For example, a leather tannery’s wastewater could be treated and converted into process water for a nearby manufacturer, or waste heat generated by a cement kiln could be recovered and used in a co-generation power plant.
“In this way, it could be possible to leapfrog the historical Western model of development and address what your country in previous days couldn’t solve,” Mesfin explained.
Firms that move into Ethiopia’s new eco-industrial parks will also receive 100 percent carbon-free energy, much of it coming from plants like the 6,000-megawatt Grand Ethiopian Renaissance Dam being built on the Blue Nile River near the Sudan border. The $5 billion hydropower project, expected to be operational by 2017, will deliver baseload power to Addis and other regions where the government has put development on a fast track and where incomes are expected to rise fastest.
A second massive hydropower project, the 1,870 MW Gilgel Gibe III Dam on the Omo River in southwestern Ethiopia, began delivering its first power last month.
Excess power from the two hydrodams, along with hundreds of megawatts of renewable energy coming from Ethiopia’s new wind farms and geothermal plants, will be sold both domestically and to neighboring countries, further enhancing Ethiopia’s green growth agenda, officials say.
A ‘least-developed country’ tries to set a high bar
Indeed, some here frame Ethiopia’s climate strategy as only partly stemming from a desire to protect the country from harm caused by climate change. An equally important part of the strategy is for Ethiopia to raise millions of dollars in revenue by tapping regional and international carbon markets.
“Ethiopia doesn’t say, ‘I will act only if developed countries are acting,’” Mesfin said. “Under the [CRGE] strategy, Ethiopia says, ‘I will act because the opportunity is here, now.’ That’s why it sets the bar high, even as a least-developed country.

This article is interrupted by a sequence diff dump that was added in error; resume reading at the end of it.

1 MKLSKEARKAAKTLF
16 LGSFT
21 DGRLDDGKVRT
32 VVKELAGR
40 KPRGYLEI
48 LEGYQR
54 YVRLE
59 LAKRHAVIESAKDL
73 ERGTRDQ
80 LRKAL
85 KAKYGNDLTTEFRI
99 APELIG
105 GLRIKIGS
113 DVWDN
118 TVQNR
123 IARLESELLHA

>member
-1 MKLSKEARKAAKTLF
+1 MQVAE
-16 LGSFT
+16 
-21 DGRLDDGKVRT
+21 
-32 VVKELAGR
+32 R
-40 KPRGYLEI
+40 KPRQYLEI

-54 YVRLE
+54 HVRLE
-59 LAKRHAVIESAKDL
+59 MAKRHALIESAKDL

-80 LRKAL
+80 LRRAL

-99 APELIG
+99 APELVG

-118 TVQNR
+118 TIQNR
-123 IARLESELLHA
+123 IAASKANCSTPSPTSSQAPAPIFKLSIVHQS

“We don’t believe in a green economy that is separate from the rest of the economy,” he said. “Ethiopia believes in one mutually supportive and inseparably linked strategy. One cannot divide the country so that this section is for climate mitigation and this section is for economic development. Both must exist simultaneously.”
In key ways, Ethiopia’s development program borrows heavily from China’s model of growth, including an adherence to strong central planning and massive investments in infrastructure projects—like the Grand Ethiopian Renaissance Dam—designed to meet social, environmental and economic priorities.
In Addis, the largest expression of that approach is an elevated ribbon of concrete and steel rail snaking through the city and converging at Meskel Square, Addis’ largest open-air market and gathering place for festivals, public events and occasional demonstrations.
The superstructure is sub-Saharan Africa’s first modern light rail transit (LRT) system, built at a cost of $475 million by the China Railway Engineering Corp., in partnership with the Ethiopian Railways Corp. The electric-powered rail line, 85 percent financed by the China Export-Import Bank, began carrying passengers last month along 10.5 linear miles of track linking the city’s northern and southern suburbs to the central city. An east-west line, nearly 11 miles in length, is expected to begin operating this month.
Light rail transforming dirty transport